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Susan always knew that when she retired she would be living an active lifestyle. At 68, she’s now been to over 12 countries and has many more to go. On some days she can be found tackling a hiking trail with her grandchildren, on others she will be volunteering at a local soup kitchen, and sometimes you will see her out enjoying the lake.

Susan always has something new to do or see. But in the back of her mind, Susan is worried that cognitive decline or dementia could change all that.

When Susan’s mother was about her age she started exhibiting the first signs of mental decline. Susan watched her mother, who she had always loved and respected, struggle more and more with everyday tasks over a 15 year period. She’s becoming forgetful. There finally came a time when she often couldn’t recognize Susan anymore.

Susan has tried to eat a balanced diet and exercise so she could hopefully avoid what her mother experienced. But she’s not certain that will be enough. Is there anything else she can do that’s been shown to delay cognitive decline and dementia?

Luckily, there are things you can do to stave off cognitive decline. Three of them are listed here.

1. Exercise Regularly

This one was already part of Susan’s everyday life. Every day she attempts to get at least the recommended amount of exercise.

Many studies support the fact that people who do modest exercise consistently as they age have a decreased risk for cognitive decline and dementia. They’ve also shown a positive effect on people who are already experiencing symptoms of cognitive decline.

Scientists think that exercise might stave off cognitive decline for several really important reasons.

  1. As an individual ages, the nervous system degenerates and regular exercise can slow this. Without these nerves, the brain doesn’t understand how to process memories, communicate with the body, or consider how to do things. Exercise slows this deterioration so scientists think that it could also slow mental decline.
  2. Exercise could increase the production of neuroprotection factors. Your body has mechanisms that safeguard certain kinds of cells from damage. Scientists believe that an individual who exercises might produce more of these protectors.
  3. The risk of cardiovascular disease is reduced by exercising. Nutrients and oxygen are transported to the brain by blood. If cardiovascular disease obstructs this blood flow, cells die. Exercise might be able to delay dementia by keeping these vessels healthy.

2. Have Vision Concerns Treated

An 18-year study of 2000 people with cataracts, showed that getting cataract surgery halved the occurrence of mental decline in the group who had them extracted.

Maintaining healthy eyesight is crucial for mental health in general even though this research only concentrated on one prevalent cause of eyesight loss.

Losing eyesight at an older age can cause a person to disengage from their circle of friends and quit doing things they enjoy. Additional studies have investigated connections between social isolation and worsening dementia.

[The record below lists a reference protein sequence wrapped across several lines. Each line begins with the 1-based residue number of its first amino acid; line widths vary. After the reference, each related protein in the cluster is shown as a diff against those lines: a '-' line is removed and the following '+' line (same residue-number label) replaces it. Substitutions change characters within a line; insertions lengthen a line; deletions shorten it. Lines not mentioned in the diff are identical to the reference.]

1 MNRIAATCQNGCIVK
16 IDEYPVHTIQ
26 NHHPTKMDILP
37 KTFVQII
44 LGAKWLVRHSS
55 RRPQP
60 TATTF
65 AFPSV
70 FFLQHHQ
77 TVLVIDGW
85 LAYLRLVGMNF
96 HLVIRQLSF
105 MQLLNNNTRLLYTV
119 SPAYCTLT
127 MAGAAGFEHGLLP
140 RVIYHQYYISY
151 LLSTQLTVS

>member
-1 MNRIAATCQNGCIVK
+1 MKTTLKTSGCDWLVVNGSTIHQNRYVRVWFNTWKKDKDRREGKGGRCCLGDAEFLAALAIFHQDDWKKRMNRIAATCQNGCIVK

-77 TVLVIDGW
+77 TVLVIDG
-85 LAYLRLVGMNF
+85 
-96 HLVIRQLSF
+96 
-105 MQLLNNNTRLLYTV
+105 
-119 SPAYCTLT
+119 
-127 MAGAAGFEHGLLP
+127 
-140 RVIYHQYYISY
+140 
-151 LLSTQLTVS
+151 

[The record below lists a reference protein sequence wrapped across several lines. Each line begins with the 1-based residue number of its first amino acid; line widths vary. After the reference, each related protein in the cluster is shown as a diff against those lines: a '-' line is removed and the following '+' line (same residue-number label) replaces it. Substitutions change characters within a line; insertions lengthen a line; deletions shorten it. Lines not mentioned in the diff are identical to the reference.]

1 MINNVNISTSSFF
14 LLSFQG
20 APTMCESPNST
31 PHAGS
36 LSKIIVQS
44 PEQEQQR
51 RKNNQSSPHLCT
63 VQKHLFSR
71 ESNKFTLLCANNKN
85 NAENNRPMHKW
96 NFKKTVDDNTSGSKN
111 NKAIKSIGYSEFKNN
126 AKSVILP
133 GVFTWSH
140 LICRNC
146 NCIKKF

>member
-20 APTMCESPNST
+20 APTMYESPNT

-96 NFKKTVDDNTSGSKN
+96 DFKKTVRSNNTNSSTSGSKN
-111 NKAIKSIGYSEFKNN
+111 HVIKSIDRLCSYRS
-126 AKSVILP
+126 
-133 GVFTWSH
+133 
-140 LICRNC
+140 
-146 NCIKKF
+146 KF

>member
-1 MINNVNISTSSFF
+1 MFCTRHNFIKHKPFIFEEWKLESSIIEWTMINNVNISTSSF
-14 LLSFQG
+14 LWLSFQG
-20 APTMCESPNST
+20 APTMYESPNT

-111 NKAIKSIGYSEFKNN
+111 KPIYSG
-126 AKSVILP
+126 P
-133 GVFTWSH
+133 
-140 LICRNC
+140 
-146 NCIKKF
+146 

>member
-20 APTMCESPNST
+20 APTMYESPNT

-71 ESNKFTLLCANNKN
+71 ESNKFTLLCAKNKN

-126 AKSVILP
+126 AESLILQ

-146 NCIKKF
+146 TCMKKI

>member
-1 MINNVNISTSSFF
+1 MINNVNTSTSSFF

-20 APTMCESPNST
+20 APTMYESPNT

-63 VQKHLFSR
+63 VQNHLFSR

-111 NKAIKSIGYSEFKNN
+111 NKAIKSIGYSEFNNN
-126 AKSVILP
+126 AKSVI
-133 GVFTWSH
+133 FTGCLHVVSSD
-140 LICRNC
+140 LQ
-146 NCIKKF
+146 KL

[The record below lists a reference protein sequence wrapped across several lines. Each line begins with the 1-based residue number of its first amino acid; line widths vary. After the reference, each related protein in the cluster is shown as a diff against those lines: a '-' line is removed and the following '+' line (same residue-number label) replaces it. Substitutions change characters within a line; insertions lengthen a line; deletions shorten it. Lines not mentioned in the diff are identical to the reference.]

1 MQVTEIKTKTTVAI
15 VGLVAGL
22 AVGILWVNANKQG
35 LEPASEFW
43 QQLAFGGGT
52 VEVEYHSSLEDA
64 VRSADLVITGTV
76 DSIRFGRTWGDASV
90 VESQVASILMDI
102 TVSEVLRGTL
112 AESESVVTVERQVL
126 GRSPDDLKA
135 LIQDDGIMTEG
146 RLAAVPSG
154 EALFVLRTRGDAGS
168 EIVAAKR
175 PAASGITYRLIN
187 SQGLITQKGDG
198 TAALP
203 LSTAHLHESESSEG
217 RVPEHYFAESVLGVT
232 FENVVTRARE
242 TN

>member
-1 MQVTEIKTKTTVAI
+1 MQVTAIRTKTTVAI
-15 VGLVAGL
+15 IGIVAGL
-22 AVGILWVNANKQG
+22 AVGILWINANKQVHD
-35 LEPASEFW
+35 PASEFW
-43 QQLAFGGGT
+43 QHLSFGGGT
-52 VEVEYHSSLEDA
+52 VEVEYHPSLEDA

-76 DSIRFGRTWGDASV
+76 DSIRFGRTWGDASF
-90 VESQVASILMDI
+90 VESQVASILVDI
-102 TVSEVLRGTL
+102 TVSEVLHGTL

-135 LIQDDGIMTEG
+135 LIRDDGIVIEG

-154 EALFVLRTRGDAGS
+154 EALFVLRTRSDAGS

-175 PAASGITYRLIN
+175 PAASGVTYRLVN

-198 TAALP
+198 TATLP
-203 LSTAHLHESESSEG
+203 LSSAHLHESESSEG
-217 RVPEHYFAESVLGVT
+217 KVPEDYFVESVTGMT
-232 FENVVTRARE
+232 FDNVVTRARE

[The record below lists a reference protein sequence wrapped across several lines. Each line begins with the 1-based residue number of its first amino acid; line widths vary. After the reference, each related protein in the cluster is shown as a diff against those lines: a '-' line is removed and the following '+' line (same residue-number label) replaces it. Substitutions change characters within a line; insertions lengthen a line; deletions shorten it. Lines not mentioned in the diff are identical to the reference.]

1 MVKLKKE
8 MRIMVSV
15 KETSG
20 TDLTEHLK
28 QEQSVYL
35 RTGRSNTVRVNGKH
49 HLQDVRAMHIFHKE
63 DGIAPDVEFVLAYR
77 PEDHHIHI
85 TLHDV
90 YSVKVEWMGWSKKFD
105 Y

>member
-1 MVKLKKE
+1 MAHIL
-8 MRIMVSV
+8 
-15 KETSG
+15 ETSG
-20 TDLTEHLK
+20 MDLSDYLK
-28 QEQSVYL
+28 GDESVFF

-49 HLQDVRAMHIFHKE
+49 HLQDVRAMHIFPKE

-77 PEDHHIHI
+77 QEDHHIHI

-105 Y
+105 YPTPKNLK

If you have cataracts, don’t just dismiss them. You’ll be protecting yourself against the development of dementia if you do what’s necessary to maintain healthy vision.

3. Get Hearing Aids

You may be going towards cognitive decline if you have neglected hearing loss. The same researchers in the cataract research gave 2000 different participants who had hearing loss a hearing aid. They used the same methods to test for the progression of cognitive decline.

The results were even more significant. The group who received the hearing aids saw their dementia advancement rates decline by 75%. In other words, whatever existing dementia they may have currently had was nearly completely stopped in its tracks.

There are some likely reasons for this.

First is the social aspect. People will often go into isolation when they have untreated hearing loss because interacting with friends at restaurants and clubs becomes a struggle.

Also, a person slowly forgets how to hear when they start to lose their hearing. If the individual waits years to get a hearing aid, this degeneration progresses into other parts of the brain.

As a matter of fact, researchers have actually compared the brains of people with untreated hearing loss to people who use hearing aids using an MRI. The brain actually shrinks in individuals with neglected hearing loss.

Clearly, your mental capability and memory are going to begin to slip under these circumstances.

If you have hearing aids, wear them to ward off dementia. If you’re procrastinating on getting a hearing aid, even with hearing loss, it’s time to contact us for a hearing exam. Find out about today’s technologically sophisticated designs that help you hear better.

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The site information is for educational and informational purposes only and does not constitute medical advice. To receive personalized advice or treatment, schedule an appointment.
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